Pompei holidays 2019 / 2020
One of Italy’s most famous destinations, Pompeii was an ancient Roman city destroyed at the hands of Mount Vesuvius in AD 79 and buried and preserved under 4 to 6 metres of volcanic ashes. Forgotten for about 1,500 years until it was discovered again in 1599, Pompeii is today an absolute paradise for archaeologists and history enthusiasts who will delight in exploring the echoes of life in ancient Rome while taking a stroll through the ruined houses and charred arches that punctuate the cobbled streets of Pompeii.
Pompeii holidays are an endless adventure, full of excitement and discovery. It is best to encounter this ancient city with a specialised guided tour spanning a whole day to make sure you delve into the mysteries, secrets, and splendour of this ancient wonder of the Campania region. To have an even deeper glimpse into the life of ancient Romans, add an excursion to Herculaneum (Ercolano), a nearby city who suffered the same fate as Pompeii. You can be sure that the combination will make for a truly unforgettable holiday.
Once you feel you have seen as much of Pompeii as you possibly can, why not explore the surrounding area? There’s an incredible amount of things you can do in this part of Italy, from paying a visit to the hustle and bustle of neighbouring Naples to cruising down the Amalfi Coast and soaking up some sunshine on the beach, to visiting Sorrento, Amalfi or Ravello or even taking a high speed train to Rome for some more sightseeing in 2019 / 2020.
In Pompeii you’ll find history around every corner, so it is highly recommended that you’ll get a guide to notice every detail of what you are seeing. Pompeii's Amphitheatre, the oldest surviving Roman amphitheatre in the world, will transport you back to that ancient past, and Villa of the Mysteries - a well-preserved Roman villa which is part of the UNESCO World Heritage Site at Pompeii - will delight your eyes with its famous frescoes depicting the initiation of a young woman into a Greco-Roman mystery cult. To get astounding insights into the everyday lives of 1st century Romans, visit the Suburban Baths, an ancient public bath house, and head off The Macellum of Pompeii, Pompeii’s ancient market, one of the focal points of the ancient city. And don’t forget to go and visit Pompeii’s most luxurious ancient residence - House of the Vettii - which still has incredibly preserved frescoes, and the House of the Faun, one of the largest and most impressive aristocratic residences in ancient Pompeii.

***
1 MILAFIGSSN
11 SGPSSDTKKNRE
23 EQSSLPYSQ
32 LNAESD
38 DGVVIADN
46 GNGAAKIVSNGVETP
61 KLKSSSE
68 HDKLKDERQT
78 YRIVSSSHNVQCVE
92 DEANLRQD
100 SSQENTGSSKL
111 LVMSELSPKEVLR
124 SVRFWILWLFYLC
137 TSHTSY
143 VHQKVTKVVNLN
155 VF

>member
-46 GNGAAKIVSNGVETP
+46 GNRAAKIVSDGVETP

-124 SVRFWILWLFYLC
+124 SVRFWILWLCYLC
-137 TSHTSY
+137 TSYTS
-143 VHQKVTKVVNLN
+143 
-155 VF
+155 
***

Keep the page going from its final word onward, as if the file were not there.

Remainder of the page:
South Italy and food are almost synonymous, and Pompeii won’t let you down. Local food is so fresh that everything you’ll taste has the potential of being an experience for the senses. Don’t forget to try the classic tomato sauce and pasta, as you can be sure it won’t have the same taste in any other part of the world. While you’re here, why not head off to nearby Naples to try the truly original local pizza? Being the birthplace of this famous food, the entire area has a multitude of independent pizzerias to choose from, and you can be sure that the pizza you’ll eat here will taste as nothing you have tried before!
Should you be interested in learning the local culinary secrets, head off to Amalfi where local chef Rodolfo Lecce hosts weekly cooking lessons. You can learn how to make the traditional fritters of Saint Joseph with lemon cream (zeppole di San Giuseppe con crema al limone) from one of the masters!
Italians are proud of their food and you can be sure that they’ll be delighted to point you to the best items on the menu or to the best local restaurants, so when in doubt, ask for advice or keep an eye on the locals to see which eateries they go to.
Pack sun-hats and sunscreen, and explore Pompeii with your family! Take a stroll around the ancient city and stop at the Teatro Grande for a picnic and some well-deserved rest.
Just a note of caution if you’re travelling with kids: among the ruins, you’ll find an ancient brothel with explicit paintings on the walls. There are also several signs around the city pointing to it, so keep your eyes open if you’d prefer your children not to see it, and head off to the gorgeous Amalfi coast instead for some sea, sunshine, and lots of fun.